Venezuelan civil society is operating in a context of escalating political polarisation, economic crisis and class divisions which have led to the erosion of the basic freedoms sustaining civic space.read more
The escalating tensions in Venezuela caused by the dispute of power between Juan Guaido and the ruling party have witnessed an increase in violations of civic freedoms. 30th April 2019, began as a day which could have marked the return of democracy to Venezuela. Opposition leader and interim President, Juan Guaidó appeared in the streets with the opposition leader Leopoldo Lopez who was previously sentenced to 14 years in prison and held under house arrest. The two politicians called for Venezuelans to take the streets and demand that Nicolas Maduro step down from power.
The escalating political crisis in Venezuela have witnessed an increase in violations of civic freedoms. On 30th April 2019, Juan Guaidó, National Assembly President appeared in the streets with the opposition leader Leopoldo Lopez who was previously sentenced to 14 years in prison and held under house arrest, to announce that some officers of the armed forces were supporting their call to "end the usurpation by Maduro." The two politicians called for Venezuelans to take to the streets and demand that Nicolas Maduro step down from power. The fallout from protests held on 30th April 2019, is covered in the “peaceful assembly” section. However, the growing tension led to a backlash against opposition leaders by the government.
A number of opposition politicians were arrested and harassed in the ensuing crackdown. On 10th May 2019, Emilio Mirabal from the State of Anzoategui reported that his house had been vandalised by the so-called “colectivos chavistas”. The graffiti can be seen in the picture below. Similarly, on 26th April 2019, the opposition Congressman Gilber Caro was also arrested while at a restaurant in Caracas and at the time of writing, his whereabouts remain unknown. No information regarding the justification for his arrest has been released by Venezuelan authorities. Finally, on 1st May 2019, the house of opposition politician Leopoldo Lopez was raided, searched and burgled allegedly by members of the Bolivarian National Intelligence Service (Sebin). Lopez and his family are currently residing in the Embassy of Spain in Venezuela as a precautionary measure.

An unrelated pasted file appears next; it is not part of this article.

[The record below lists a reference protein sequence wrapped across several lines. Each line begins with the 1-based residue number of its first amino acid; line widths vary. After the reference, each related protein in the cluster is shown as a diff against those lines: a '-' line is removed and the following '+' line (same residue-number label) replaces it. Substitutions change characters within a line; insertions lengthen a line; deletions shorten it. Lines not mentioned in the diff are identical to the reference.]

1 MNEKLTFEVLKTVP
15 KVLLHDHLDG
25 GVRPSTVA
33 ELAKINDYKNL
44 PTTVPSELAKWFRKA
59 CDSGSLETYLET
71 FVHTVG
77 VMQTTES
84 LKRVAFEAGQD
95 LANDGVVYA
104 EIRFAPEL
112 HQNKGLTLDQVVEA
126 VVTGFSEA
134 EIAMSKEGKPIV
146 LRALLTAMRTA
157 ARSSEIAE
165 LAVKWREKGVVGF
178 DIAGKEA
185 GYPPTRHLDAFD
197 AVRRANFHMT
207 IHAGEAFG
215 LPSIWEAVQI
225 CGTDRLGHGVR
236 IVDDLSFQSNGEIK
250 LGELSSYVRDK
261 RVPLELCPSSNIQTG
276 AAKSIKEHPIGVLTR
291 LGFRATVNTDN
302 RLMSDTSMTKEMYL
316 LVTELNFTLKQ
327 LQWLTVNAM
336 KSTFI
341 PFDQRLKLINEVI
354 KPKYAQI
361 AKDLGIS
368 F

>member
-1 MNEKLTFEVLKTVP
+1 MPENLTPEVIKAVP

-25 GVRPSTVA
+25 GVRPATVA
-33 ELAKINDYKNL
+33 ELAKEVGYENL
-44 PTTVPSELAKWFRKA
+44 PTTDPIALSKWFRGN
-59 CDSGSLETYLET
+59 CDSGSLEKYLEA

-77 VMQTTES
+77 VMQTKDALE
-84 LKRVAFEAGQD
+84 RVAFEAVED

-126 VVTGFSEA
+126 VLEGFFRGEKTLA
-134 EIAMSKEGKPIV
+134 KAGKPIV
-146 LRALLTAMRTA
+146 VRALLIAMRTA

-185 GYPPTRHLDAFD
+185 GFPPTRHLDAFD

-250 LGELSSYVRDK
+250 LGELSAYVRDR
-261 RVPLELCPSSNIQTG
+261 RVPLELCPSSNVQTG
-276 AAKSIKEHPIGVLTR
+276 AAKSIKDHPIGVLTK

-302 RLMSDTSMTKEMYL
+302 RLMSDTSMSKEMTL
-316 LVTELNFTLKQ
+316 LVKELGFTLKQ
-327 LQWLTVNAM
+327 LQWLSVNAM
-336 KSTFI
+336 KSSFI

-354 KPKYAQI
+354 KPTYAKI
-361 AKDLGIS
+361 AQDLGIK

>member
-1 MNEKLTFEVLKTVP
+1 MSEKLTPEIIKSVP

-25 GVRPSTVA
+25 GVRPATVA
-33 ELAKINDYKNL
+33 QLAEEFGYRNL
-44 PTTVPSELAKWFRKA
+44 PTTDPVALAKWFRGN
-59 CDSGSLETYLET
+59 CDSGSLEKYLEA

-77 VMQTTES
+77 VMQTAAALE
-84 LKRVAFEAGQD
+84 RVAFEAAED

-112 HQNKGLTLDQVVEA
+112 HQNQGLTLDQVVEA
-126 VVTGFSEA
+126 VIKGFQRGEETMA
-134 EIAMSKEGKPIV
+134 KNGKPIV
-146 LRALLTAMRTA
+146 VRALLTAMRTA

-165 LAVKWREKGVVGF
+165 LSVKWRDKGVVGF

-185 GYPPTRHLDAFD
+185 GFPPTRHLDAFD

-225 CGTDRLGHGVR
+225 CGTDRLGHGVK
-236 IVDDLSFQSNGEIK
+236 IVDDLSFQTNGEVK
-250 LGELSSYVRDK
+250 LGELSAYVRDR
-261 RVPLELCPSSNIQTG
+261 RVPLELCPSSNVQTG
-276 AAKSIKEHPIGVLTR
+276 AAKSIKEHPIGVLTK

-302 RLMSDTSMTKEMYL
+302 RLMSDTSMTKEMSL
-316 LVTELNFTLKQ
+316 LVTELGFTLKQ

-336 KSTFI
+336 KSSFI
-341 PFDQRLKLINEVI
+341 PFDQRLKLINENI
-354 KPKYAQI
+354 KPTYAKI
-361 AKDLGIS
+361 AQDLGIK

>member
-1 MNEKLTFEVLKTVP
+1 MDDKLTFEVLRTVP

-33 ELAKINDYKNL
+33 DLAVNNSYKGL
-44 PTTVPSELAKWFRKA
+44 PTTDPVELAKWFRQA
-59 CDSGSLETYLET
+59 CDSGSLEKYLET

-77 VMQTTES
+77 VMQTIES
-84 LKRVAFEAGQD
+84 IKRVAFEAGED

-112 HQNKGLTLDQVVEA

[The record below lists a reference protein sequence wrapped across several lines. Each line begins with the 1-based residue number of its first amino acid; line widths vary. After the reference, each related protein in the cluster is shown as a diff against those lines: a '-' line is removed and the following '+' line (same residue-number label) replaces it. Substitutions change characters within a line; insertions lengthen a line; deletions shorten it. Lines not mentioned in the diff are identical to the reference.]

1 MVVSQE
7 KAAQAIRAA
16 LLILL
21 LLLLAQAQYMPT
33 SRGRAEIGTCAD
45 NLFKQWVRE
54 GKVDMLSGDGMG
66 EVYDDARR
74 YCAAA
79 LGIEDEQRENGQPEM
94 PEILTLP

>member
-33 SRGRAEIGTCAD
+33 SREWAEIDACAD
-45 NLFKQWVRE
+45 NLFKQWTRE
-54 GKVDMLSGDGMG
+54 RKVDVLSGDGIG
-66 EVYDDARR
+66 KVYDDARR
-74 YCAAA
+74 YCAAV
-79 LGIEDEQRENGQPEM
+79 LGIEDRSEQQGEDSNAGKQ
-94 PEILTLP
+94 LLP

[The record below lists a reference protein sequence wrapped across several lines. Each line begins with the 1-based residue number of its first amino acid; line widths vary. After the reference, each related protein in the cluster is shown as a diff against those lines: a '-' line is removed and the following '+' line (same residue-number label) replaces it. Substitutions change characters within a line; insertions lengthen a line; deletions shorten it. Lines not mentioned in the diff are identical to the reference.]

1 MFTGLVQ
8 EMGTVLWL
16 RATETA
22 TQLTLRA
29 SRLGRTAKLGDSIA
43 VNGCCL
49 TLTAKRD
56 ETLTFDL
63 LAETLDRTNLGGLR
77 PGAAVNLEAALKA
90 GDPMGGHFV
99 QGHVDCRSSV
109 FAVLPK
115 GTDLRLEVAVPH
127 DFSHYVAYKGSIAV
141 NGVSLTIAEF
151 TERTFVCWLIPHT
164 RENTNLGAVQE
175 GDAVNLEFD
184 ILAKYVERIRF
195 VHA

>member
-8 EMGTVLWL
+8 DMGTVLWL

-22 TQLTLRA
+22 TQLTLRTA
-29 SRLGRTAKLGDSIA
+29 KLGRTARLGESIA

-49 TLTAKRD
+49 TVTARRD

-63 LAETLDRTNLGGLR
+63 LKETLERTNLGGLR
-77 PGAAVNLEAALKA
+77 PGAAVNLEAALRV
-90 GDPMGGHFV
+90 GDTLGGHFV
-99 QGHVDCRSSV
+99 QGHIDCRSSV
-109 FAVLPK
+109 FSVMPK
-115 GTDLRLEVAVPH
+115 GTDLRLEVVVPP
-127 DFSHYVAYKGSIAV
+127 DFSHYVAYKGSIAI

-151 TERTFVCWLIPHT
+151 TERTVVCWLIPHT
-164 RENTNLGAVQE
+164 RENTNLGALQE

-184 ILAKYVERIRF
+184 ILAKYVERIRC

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El día de ayer recibí una llamada de número desconocido, me hablaron a nombre de El Tren Comunista de Anzoátegui, que soy uno de los que incentiva el odio y la confrontación que saben donde vivo con mi familia en #lecheria , y ahora amanece esto en las paredes de mi urbanización , es un mecanismo de intimidación, mi respuesta; nos veremos en la calle, en la próxima manifestación, desde donde nos pronunciamos a favor de una salida pacífica cívica y constitucional para la recuperación de la Democracia en #Venezuela
According to the local NGO, Foro Penal, in Venezuela there are currently 857 political prisoners (as of 6th May 2019), meaning an increase of 72 prisoners since the CIVICUS Monitor's last update on Venezuela. In light of this increase in political prisoners, the Director of Foro Penal expressed his concern over reports of more sophisticated forms of torture against political prisoners. The video below documents his comments.
#27Abr | En entrevista exclusiva para #SomosTuVoz, el director del @ForoPenal, @AlfredoRomero, dijo que actualmente presos políticos y comunes sufren sofisticación de la tortura. “No hay ventanas, deben hacer sus necesidades en el mismo sitio”, destacó. | Reportó: @MaryCVieira pic.twitter.com/VSZjHDNaBZ— Somos Tu Voz 🇻🇪 (@SomosTuVozV) April 28, 2019